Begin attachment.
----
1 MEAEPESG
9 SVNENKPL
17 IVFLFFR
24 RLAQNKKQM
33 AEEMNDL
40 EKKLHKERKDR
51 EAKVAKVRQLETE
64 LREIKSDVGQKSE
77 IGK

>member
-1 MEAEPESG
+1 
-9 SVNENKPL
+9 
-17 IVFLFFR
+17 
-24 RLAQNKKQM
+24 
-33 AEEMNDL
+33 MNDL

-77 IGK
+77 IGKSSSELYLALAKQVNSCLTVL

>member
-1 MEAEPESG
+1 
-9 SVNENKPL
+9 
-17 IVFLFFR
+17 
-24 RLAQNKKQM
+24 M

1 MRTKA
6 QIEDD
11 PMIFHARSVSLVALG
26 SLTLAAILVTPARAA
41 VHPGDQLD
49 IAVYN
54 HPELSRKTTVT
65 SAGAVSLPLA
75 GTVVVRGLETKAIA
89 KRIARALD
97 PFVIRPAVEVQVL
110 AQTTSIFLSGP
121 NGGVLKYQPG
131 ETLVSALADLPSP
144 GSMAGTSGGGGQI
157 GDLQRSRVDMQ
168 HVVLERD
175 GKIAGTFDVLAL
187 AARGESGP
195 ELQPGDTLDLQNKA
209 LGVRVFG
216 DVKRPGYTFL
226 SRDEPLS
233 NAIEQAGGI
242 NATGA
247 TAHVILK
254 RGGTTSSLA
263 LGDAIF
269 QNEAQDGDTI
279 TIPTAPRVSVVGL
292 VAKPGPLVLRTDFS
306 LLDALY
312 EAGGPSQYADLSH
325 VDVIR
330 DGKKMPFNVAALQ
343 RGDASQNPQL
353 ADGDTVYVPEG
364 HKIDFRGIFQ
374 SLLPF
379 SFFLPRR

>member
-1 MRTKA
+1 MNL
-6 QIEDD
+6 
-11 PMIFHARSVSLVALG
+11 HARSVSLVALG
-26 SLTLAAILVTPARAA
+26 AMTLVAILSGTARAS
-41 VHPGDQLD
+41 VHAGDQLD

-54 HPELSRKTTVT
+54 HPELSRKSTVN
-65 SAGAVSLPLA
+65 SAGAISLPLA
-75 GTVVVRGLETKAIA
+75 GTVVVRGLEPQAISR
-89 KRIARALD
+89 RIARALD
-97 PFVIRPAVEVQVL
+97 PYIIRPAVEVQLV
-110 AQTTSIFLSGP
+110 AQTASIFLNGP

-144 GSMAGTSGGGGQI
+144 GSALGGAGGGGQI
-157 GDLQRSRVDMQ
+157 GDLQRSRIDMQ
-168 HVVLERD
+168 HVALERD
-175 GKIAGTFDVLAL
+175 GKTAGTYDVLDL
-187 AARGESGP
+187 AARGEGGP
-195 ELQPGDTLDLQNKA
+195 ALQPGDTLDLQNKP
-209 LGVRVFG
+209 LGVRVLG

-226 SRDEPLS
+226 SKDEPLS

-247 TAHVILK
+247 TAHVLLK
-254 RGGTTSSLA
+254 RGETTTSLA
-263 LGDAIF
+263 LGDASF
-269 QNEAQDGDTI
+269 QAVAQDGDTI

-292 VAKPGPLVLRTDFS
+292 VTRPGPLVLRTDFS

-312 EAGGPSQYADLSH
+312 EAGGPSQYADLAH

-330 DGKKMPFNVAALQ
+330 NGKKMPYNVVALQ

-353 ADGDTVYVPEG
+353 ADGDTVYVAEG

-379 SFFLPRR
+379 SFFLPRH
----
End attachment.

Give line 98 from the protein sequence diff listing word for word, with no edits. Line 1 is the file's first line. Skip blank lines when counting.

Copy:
+157 GDLQRSRIDMQ